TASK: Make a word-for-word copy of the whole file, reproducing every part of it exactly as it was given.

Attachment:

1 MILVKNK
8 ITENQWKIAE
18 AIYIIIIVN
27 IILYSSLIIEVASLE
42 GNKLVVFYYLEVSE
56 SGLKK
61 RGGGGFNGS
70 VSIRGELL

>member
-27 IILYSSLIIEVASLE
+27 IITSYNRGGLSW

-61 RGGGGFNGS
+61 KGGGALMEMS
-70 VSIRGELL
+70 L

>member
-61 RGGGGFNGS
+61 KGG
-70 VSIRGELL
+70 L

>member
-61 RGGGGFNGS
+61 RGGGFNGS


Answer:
1 MILVKNK
8 ITENQWKIAE
18 AIYIIIIVN
27 IILYSSLIIEVASLE
42 GNKLVVFYYLEVSE
56 SGLKK
61 RGGGGFNGS
70 VSIRGELL

>member
-27 IILYSSLIIEVASLE
+27 IITSYNRGGLSW

-61 RGGGGFNGS
+61 KGGGALMEMS
-70 VSIRGELL
+70 L

>member
-61 RGGGGFNGS
+61 KGG
-70 VSIRGELL
+70 L

>member
-61 RGGGGFNGS
+61 RGGGFNGS